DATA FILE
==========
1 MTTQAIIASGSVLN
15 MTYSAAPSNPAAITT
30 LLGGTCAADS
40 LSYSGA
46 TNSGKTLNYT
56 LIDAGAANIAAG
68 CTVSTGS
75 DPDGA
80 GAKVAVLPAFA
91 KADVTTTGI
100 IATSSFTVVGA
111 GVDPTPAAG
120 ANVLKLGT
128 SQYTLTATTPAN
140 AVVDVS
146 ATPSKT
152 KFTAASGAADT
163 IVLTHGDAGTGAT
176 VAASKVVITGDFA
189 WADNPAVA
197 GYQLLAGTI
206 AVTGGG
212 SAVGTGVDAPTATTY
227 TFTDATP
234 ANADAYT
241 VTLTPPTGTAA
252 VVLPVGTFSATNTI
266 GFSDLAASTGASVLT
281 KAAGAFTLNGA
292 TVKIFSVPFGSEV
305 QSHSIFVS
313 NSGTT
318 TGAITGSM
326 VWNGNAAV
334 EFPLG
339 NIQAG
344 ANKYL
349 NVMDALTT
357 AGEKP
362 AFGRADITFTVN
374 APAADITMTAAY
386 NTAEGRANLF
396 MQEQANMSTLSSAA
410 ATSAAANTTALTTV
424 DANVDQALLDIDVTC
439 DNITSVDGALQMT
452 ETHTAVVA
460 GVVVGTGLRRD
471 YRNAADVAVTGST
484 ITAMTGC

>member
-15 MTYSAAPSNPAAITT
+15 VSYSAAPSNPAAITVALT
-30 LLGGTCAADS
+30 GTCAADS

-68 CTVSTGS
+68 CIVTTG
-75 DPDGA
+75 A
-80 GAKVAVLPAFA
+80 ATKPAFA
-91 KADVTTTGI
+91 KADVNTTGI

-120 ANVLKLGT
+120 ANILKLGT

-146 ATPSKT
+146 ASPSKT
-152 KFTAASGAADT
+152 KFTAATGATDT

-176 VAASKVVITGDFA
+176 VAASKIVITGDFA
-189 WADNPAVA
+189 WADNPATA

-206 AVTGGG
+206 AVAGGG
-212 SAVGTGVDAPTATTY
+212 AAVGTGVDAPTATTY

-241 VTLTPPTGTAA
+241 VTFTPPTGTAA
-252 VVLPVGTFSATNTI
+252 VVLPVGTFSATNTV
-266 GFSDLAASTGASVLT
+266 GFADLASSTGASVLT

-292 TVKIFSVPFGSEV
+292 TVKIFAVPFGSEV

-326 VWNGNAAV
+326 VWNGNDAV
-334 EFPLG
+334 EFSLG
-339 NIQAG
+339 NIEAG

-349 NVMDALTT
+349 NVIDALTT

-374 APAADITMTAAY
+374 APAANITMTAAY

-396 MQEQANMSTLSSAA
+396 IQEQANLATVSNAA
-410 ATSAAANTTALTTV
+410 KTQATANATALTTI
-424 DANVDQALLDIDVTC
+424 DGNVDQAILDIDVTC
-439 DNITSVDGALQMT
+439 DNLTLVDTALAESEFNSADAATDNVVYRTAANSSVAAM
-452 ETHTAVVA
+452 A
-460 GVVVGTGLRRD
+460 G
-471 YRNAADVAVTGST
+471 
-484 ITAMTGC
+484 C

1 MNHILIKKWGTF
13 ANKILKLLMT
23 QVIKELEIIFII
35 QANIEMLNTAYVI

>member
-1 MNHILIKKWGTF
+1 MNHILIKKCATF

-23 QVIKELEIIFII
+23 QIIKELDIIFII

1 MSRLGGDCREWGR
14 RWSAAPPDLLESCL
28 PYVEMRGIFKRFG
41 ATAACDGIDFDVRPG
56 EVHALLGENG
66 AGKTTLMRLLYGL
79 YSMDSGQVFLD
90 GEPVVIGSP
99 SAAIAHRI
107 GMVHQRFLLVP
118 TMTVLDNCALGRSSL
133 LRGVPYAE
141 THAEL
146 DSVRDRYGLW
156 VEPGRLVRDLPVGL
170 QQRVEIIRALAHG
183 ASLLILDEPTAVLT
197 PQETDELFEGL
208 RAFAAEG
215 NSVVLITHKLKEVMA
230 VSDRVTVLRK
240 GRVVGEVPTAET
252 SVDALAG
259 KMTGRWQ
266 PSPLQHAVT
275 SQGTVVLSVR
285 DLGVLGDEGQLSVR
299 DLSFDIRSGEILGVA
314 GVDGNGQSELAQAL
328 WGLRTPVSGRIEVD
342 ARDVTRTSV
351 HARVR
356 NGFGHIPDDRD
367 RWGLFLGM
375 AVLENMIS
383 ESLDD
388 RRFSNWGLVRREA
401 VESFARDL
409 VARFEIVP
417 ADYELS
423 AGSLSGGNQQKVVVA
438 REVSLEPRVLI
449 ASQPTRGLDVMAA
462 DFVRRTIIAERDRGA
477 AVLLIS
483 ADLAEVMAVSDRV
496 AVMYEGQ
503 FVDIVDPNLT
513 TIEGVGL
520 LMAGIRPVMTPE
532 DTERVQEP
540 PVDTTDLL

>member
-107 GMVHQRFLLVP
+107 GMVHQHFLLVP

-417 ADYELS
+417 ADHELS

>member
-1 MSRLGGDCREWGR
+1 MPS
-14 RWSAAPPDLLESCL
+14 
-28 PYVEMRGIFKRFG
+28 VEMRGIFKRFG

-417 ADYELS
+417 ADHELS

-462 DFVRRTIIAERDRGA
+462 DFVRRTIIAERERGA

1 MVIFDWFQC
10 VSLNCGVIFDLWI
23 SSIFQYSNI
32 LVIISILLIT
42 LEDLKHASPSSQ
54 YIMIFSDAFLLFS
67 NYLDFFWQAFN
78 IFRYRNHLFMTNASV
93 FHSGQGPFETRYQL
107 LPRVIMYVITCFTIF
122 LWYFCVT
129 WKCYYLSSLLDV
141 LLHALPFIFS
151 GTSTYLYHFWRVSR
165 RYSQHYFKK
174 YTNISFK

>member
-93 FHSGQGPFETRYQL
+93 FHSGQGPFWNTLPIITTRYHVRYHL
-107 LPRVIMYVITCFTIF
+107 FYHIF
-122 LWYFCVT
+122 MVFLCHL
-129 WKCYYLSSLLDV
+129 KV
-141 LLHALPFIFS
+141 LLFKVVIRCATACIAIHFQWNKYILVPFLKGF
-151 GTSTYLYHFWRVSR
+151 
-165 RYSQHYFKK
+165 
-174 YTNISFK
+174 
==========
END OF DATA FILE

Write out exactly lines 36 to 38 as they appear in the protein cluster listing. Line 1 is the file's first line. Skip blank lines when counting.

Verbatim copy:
339 NIQAG
344 ANKYL
349 NVMDALTT